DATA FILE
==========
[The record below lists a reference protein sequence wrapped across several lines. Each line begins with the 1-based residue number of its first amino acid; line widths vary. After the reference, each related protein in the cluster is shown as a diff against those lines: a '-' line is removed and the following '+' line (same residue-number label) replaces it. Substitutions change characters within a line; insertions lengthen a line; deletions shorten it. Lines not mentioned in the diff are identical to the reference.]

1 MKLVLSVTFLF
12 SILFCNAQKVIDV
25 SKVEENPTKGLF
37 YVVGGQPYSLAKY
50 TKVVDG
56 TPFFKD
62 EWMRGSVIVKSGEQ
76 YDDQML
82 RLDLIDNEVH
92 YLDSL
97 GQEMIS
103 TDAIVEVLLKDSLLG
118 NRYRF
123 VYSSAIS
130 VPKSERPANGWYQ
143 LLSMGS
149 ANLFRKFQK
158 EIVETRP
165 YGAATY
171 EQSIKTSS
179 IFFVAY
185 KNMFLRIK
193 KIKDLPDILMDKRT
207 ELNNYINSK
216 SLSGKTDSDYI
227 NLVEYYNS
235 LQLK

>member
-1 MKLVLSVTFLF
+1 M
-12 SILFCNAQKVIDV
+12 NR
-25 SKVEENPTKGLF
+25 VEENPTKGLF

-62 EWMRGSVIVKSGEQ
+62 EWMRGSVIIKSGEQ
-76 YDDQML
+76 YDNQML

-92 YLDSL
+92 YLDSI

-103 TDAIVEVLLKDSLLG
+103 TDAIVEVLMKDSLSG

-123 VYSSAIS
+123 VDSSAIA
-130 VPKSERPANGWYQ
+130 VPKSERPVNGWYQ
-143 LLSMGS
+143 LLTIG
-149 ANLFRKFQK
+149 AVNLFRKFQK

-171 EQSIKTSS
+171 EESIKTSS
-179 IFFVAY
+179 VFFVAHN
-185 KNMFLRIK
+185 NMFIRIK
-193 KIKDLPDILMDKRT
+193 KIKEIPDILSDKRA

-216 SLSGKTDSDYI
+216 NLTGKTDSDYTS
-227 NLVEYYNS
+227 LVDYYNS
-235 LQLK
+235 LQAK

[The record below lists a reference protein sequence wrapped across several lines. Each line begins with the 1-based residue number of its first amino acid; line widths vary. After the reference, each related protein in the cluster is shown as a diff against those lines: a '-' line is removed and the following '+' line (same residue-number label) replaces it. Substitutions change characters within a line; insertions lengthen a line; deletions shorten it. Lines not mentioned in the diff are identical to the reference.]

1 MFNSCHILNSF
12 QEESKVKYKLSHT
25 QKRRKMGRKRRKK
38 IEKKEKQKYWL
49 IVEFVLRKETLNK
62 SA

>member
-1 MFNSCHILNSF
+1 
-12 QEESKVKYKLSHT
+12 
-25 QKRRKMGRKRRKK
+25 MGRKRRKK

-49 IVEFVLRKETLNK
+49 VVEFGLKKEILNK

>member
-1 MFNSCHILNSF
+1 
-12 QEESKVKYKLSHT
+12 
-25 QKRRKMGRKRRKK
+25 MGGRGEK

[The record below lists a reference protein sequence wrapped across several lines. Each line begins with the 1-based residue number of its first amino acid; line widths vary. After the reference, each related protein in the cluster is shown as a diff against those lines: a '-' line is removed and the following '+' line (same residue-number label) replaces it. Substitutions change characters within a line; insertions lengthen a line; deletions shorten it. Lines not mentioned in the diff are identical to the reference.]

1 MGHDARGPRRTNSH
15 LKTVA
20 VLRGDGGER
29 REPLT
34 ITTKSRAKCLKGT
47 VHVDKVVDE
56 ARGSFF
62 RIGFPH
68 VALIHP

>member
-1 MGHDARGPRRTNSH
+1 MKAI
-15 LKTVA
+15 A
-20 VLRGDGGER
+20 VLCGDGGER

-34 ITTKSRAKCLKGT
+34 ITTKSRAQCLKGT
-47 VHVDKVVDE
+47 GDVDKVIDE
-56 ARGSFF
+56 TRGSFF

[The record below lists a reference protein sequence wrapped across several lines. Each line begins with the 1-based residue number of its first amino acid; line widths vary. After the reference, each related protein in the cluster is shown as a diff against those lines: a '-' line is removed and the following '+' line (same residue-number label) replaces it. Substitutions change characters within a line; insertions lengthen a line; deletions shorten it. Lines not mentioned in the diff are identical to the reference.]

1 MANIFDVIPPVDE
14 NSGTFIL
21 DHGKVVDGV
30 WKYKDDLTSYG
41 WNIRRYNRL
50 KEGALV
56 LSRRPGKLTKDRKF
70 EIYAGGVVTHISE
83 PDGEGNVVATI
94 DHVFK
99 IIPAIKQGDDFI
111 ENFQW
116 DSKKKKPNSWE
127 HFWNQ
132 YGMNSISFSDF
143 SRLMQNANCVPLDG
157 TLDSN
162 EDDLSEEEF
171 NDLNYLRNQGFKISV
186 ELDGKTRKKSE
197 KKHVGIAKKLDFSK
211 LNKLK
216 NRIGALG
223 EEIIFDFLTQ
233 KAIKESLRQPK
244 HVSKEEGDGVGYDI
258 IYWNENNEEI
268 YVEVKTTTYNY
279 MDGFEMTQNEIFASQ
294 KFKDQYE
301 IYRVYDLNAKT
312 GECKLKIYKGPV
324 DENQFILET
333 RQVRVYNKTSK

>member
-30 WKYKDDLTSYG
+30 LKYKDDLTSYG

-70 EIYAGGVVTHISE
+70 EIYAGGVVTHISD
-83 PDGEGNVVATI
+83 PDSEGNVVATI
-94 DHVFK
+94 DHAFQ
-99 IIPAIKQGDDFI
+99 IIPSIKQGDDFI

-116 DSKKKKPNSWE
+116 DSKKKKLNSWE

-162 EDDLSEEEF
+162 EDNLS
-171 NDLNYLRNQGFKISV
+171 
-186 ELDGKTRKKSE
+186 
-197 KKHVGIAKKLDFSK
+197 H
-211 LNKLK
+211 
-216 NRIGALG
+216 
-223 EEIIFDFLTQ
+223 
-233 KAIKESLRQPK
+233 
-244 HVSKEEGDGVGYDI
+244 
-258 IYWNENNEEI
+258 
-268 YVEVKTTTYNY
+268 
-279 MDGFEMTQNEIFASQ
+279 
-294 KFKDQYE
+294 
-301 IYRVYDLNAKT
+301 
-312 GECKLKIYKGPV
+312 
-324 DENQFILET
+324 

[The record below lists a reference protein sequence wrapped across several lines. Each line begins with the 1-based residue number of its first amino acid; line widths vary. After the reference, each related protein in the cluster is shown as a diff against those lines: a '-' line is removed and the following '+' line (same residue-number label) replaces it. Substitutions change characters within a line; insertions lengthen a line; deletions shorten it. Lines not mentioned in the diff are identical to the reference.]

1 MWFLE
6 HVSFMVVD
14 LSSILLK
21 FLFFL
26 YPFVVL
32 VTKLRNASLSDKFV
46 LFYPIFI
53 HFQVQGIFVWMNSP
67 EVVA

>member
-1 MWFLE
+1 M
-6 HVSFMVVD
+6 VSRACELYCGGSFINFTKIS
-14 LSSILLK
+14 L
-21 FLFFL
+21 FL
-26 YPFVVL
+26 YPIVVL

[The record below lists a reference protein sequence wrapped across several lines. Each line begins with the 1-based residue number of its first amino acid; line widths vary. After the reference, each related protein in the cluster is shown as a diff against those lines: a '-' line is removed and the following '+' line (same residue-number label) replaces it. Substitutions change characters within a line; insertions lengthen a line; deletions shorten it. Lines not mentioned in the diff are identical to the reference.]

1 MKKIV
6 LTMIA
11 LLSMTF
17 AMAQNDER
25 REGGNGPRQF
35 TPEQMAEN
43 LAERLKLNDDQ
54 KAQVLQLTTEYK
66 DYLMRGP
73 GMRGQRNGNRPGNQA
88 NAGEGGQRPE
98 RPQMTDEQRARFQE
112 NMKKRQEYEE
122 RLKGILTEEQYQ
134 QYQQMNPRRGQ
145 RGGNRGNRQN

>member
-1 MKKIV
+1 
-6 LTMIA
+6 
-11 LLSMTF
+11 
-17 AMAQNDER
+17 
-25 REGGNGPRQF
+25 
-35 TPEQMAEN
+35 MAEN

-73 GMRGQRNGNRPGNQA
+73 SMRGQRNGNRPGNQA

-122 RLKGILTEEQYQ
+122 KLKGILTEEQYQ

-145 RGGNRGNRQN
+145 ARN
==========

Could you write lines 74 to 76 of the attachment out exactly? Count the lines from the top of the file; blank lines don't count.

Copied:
-1 MFNSCHILNSF
+1 
-12 QEESKVKYKLSHT